McLaren taking legal action to secure ‘urgent’ funds

Michelle Foster
McLaren logo

FIA bring in former McLaren technical chief Tim Goss.

McLaren is seeking a High Court declaration that will allow the company to use its factory and historic car collection as security for a new loan.

Creditors claim those items are already down as collateral.

Formula 1’s extended hiatus, the result of the ongoing pandemic, has plunged several Formula 1 teams into financial trouble. McLaren is one of those.

Days after it emerged that the British company is looking to sell a stake in its Formula 1 team, McLaren has taken legal steps to use its factory and car collection as security for a new loan.

Stating it needs “urgent” refinancing to address “severe and unexpected financial” difficulties, McLaren is seeking a High Court order that would permit the company to use its assets as collateral.

However, existing creditors are blocking the move as they feel those items are already collateral for a previous loan from 2017.

According to BBC, the court documents say the previous bond raised more than £650m for the business with shareholders adding a further £291m into the business in March this year.

That second investment was intended to “provide the group with ample liquidity in order to fund its business plan”.

The money, though, has already been spent as McLaren has tried to survive the pandemic and the ensuing loss of revenue.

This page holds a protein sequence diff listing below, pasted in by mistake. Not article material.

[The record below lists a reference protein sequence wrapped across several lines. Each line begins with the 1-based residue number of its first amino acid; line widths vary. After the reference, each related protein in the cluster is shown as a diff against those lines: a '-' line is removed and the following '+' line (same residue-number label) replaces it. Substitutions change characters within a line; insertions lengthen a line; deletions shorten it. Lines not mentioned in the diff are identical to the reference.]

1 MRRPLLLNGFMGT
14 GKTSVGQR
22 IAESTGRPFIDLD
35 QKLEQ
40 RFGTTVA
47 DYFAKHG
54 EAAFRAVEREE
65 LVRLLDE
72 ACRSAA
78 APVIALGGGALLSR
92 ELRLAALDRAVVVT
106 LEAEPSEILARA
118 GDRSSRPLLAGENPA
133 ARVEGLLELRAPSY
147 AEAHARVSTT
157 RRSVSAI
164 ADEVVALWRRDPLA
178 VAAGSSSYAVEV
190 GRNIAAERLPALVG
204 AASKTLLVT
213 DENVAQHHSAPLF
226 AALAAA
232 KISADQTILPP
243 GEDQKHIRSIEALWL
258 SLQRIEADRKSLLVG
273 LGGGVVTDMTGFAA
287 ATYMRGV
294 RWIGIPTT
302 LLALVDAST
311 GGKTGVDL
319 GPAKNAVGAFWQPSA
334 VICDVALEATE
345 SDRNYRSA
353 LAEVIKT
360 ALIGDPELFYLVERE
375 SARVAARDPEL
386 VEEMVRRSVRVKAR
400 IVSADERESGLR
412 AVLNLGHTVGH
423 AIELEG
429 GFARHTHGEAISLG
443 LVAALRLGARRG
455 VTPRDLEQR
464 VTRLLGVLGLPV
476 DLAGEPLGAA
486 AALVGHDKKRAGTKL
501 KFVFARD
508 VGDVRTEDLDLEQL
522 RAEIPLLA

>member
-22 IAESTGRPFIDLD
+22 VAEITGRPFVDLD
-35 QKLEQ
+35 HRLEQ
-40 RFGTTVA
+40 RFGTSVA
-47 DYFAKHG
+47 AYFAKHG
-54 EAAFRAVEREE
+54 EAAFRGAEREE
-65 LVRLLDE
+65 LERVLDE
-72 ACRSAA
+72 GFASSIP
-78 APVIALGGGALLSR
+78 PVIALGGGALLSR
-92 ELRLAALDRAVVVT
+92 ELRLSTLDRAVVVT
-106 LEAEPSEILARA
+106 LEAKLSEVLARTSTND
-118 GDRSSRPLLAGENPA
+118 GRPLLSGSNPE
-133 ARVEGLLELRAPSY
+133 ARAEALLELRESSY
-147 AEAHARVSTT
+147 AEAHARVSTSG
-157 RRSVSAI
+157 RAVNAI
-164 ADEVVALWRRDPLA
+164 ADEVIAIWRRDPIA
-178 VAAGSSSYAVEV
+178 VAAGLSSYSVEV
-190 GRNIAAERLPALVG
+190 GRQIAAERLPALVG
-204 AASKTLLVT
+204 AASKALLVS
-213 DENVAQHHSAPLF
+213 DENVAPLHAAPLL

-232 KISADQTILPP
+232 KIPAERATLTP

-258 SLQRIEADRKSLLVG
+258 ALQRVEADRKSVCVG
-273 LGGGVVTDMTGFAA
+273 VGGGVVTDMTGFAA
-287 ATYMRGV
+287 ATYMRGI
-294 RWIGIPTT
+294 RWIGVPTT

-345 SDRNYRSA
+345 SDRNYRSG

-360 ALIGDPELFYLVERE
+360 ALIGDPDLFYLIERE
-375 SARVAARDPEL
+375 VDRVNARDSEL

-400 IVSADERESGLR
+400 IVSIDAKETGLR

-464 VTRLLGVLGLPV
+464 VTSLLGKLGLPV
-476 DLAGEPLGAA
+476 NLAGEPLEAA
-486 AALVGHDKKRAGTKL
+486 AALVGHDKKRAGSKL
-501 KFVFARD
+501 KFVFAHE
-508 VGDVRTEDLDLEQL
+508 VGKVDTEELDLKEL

Last week McLaren was granted an expedited hearing in London’s High Court with the date set for next week.

The company is urgently seeking the declaration in order to secure new funding.

“The scale and impact of the pandemic quickly became apparent to the senior management of the (McLaren) group,” read the court documents.

“The pandemic has had a massive and detrimental effect on the group’s trading performance.

“The start of the F1 season has been delayed. Car dealerships have temporarily closed; supplies have been interrupted; manufacturing has been suspended or impeded; customer orders have declined; sponsorship revenues have fallen and additional costs have arisen from health and safety measures.”

The Woking company added that the £280m it needs to secure “would be sufficient for the Group to be able to support its operations into 2021”.

Last month McLaren announced it would make 1,200 employees redundant after the British government refused a £150m business loan.

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